WASHINGTON (CNN) -- The U.S. Supreme Court said Friday that it will hear a challenge to a key provision of the landmark 1965 Voting Rights Act.
The U.S. Supreme Court could hear arguments on the voting rights case in April.
The case involves a small utility board in Texas that wanted to move its municipal elections from a garage to a public school. The change required federal approval.
Now the Supreme Court will decide whether states must bow to continuing federal oversight over how its residents cast ballots.
The justices announced Friday that they will hear a challenge over whether the Voting Rights Act's "pre-clearance" provision can continue to be enforced, even in areas where it could be argued racial discrimination no longer exists.
The law protects minority voters from governments that would set unfair or unconstitutional barriers to the polls.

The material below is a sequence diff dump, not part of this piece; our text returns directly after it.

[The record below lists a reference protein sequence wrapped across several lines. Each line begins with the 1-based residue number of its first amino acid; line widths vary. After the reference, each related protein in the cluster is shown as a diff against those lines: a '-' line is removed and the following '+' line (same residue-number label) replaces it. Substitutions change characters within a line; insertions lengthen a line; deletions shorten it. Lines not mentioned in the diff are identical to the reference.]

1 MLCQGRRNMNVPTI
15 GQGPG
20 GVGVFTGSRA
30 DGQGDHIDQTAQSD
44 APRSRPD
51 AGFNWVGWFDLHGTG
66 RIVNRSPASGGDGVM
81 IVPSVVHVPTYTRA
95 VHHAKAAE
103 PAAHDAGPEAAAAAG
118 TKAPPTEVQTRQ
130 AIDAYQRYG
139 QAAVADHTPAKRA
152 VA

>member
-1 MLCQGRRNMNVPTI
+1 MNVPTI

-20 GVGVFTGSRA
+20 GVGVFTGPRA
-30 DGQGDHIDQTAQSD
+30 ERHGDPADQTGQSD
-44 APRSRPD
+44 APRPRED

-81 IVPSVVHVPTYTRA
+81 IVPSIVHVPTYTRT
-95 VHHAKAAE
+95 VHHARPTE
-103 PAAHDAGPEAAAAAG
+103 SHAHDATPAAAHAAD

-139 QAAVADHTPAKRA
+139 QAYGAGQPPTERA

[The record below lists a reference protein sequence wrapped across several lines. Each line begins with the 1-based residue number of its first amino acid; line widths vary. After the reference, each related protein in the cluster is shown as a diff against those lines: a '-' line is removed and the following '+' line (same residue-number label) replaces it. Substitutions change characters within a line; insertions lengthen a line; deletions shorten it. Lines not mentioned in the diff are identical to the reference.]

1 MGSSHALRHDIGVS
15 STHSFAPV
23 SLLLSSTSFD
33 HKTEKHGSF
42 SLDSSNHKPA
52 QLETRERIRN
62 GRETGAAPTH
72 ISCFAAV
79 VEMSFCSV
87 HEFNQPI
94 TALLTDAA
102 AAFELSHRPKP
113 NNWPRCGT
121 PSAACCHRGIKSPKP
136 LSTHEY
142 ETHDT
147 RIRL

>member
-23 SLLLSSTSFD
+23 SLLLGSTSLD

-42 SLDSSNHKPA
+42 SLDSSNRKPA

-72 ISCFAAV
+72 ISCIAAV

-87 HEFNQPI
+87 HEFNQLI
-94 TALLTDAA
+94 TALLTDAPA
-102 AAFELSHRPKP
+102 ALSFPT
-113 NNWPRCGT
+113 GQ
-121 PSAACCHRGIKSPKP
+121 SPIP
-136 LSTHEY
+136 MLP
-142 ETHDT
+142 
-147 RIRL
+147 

Oral arguments likely will be in April.
The appeal will be a major test case of federal authority, and the extent to which courts may consider vestiges of voting discrimination that may still exist nationwide, potentially keeping some minority voters disenfranchised.
The Bush administration has led the legal fight defending the law, but the case likely will be argued by lawyers named by President-elect Barack Obama.
He and his attorney general have the option of altering the legal strategy formulated by Bush officials.